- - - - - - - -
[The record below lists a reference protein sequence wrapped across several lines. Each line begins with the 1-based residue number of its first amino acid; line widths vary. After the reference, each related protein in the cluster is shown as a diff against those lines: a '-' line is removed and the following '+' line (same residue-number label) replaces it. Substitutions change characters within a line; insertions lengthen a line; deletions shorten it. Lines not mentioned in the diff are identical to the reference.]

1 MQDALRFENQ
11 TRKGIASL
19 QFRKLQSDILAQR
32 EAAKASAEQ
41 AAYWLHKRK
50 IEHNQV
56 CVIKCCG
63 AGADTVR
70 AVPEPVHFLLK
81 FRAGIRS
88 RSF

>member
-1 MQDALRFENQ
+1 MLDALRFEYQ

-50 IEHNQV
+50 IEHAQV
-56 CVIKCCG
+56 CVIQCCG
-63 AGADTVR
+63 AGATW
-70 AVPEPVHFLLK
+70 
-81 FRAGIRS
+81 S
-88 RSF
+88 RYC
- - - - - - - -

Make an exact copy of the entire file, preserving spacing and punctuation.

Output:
[The record below lists a reference protein sequence wrapped across several lines. Each line begins with the 1-based residue number of its first amino acid; line widths vary. After the reference, each related protein in the cluster is shown as a diff against those lines: a '-' line is removed and the following '+' line (same residue-number label) replaces it. Substitutions change characters within a line; insertions lengthen a line; deletions shorten it. Lines not mentioned in the diff are identical to the reference.]

1 MQDALRFENQ
11 TRKGIASL
19 QFRKLQSDILAQR
32 EAAKASAEQ
41 AAYWLHKRK
50 IEHNQV
56 CVIKCCG
63 AGADTVR
70 AVPEPVHFLLK
81 FRAGIRS
88 RSF

>member
-1 MQDALRFENQ
+1 MLDALRFEYQ

-50 IEHNQV
+50 IEHAQV
-56 CVIKCCG
+56 CVIQCCG
-63 AGADTVR
+63 AGATW
-70 AVPEPVHFLLK
+70 
-81 FRAGIRS
+81 S
-88 RSF
+88 RYC